Imran Yusuf @ Espionage

Article by Lizzie Cass-Maran | 28 Aug 2010

Here we are at the end of the Fringe, and there are so many acts I meant to see but didn't. I have a 'would like to see' list the length of the Mile. Then a couple of days ago, Imran Yusuf graduated from this list to the 'must see' list. He was nominated for an Edinburgh Comedy Award.

My head is not usually so easily turned; there have been some truly dreadful winners of what was the Perrier, in its various incarnations. But Yusuf is special in that he is the first winner from the ever-growing free Fringe scene, placing it more firmly on the map than ever.

The place is packed to the rafters, with as many turned away. Whilst desperately wanting such a fantastic success story to come out of the incredible amount of hard work and dedication the that is the Free Festival, I am naturally swayed to distrust such hype and so the bar is set high. As far as I am concerned, he needs to prove himself. Not prove that he is a good free act; prove that is he a good act.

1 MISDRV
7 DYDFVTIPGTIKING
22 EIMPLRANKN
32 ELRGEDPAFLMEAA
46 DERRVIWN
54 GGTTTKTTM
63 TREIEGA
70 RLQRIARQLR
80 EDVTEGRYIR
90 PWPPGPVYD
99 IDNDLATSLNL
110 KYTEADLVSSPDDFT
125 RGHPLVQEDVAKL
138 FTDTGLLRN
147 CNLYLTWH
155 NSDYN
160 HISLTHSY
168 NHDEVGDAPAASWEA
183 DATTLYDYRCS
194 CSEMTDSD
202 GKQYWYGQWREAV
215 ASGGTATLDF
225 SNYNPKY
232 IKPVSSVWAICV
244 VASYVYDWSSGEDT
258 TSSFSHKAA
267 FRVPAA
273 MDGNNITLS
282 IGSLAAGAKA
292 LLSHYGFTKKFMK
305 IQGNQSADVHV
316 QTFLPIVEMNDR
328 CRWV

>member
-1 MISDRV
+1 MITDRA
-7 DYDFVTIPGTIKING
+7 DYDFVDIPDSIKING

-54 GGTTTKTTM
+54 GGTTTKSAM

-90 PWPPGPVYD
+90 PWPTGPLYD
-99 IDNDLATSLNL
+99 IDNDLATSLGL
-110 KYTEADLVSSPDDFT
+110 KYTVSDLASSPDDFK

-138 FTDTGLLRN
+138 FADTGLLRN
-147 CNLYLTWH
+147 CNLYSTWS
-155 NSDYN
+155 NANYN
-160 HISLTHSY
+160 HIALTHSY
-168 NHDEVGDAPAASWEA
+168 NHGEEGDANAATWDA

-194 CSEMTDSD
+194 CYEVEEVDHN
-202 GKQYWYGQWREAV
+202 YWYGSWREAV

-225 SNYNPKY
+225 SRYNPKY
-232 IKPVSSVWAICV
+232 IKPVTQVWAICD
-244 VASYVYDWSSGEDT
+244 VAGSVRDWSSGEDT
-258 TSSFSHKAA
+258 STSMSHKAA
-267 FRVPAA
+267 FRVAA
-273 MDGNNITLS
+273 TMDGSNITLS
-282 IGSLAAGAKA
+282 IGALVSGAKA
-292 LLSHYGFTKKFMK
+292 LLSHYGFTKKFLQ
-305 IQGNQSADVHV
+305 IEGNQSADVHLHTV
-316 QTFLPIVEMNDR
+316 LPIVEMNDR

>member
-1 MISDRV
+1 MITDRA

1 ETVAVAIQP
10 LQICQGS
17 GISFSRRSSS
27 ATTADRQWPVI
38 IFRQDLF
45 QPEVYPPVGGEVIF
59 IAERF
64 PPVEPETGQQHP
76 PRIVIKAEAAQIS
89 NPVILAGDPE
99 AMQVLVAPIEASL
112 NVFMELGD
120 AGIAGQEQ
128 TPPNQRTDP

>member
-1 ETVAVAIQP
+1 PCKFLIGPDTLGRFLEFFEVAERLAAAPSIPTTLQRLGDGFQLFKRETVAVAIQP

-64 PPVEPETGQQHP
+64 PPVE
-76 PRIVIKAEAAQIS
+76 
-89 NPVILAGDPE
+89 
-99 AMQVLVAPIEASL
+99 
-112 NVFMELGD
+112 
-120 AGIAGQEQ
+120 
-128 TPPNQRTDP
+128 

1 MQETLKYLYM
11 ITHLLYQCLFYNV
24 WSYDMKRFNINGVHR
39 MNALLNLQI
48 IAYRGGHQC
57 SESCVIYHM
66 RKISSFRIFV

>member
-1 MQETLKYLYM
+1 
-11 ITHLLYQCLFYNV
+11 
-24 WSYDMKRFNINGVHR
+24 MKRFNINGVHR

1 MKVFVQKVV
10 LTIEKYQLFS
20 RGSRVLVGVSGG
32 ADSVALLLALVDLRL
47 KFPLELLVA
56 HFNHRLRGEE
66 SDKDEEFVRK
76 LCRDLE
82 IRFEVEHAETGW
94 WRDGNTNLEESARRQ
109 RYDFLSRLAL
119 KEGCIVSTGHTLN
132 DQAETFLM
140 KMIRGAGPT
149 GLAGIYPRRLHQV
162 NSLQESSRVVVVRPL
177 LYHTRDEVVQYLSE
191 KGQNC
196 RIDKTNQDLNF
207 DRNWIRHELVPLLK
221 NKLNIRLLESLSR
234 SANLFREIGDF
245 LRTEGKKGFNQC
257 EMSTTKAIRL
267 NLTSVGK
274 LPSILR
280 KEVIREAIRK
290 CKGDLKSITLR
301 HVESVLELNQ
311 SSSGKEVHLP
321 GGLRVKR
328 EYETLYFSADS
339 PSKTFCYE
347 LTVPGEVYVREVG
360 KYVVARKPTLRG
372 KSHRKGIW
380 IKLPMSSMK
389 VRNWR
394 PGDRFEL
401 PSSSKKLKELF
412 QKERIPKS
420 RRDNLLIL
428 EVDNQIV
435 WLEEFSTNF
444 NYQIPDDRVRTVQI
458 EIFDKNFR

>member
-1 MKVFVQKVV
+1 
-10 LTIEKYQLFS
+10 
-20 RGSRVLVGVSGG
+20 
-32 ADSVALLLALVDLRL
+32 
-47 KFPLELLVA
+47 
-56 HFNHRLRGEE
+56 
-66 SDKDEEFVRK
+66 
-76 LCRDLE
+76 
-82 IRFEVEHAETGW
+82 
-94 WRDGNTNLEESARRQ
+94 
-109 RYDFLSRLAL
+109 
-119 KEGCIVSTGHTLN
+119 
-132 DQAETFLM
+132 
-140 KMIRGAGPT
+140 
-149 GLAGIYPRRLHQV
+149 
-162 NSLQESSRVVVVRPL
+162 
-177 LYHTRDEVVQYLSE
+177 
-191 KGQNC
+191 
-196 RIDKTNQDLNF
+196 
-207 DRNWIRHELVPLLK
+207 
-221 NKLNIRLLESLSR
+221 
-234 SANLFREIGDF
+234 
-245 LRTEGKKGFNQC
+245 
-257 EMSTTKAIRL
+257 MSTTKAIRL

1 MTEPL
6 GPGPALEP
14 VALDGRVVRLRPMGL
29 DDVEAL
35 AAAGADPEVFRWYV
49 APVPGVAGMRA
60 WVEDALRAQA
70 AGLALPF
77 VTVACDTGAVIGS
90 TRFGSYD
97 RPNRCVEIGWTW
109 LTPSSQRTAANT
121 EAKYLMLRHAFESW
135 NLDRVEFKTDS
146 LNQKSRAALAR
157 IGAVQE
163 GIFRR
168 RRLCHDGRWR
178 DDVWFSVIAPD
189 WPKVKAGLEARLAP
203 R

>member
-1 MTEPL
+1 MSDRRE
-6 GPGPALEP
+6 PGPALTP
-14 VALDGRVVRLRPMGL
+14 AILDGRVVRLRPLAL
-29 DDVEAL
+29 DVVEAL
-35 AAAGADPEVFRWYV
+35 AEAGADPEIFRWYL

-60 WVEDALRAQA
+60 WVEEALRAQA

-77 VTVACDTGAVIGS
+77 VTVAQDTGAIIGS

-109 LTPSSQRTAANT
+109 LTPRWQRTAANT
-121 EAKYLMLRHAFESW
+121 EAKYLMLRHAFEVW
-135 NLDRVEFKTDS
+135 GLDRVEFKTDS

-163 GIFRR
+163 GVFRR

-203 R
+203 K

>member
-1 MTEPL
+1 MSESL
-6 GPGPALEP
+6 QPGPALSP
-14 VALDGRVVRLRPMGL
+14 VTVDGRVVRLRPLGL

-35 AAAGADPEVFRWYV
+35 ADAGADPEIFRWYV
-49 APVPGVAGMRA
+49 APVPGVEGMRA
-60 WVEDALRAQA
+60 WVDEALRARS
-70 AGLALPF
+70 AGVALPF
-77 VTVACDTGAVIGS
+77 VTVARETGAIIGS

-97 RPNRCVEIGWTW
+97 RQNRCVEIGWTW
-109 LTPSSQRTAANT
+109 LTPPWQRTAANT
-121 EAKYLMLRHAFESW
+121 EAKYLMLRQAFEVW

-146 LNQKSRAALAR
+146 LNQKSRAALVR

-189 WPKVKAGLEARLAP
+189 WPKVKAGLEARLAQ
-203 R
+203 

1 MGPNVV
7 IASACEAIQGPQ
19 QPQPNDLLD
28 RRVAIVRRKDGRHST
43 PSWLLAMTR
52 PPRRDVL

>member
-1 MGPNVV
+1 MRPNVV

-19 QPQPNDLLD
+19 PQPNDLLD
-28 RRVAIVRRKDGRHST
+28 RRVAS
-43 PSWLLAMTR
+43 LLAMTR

He is a bloody good act. He is so good I want to cry a little at the end. Taking in themes of race, culture and identity, he pleas for peace and tolerance. He would be broadly described as 'political comedy', but he in fact comes across not as political but as deeply human. It is his very rejection of such boxes that make him so remarkable. Add to this a tremendous physicality and a joyful glint in his eye, and it's easy to see why I came out of the show somewhat in love with him. 

What simultaneously makes him brilliant, but hinders this from being a 5 star review, is his potential to be better. He has his weak moments. These may pass in poorer performers as strong moments, but they undermine my expectations which, by the end, are still high - not because of the hype, but because of what I have seen him do.

I hope he wins the best newcomer. It would be not only an amazing achievement for the free Fringe Festival movement, but one that is well deserved.

Imran Yusuf on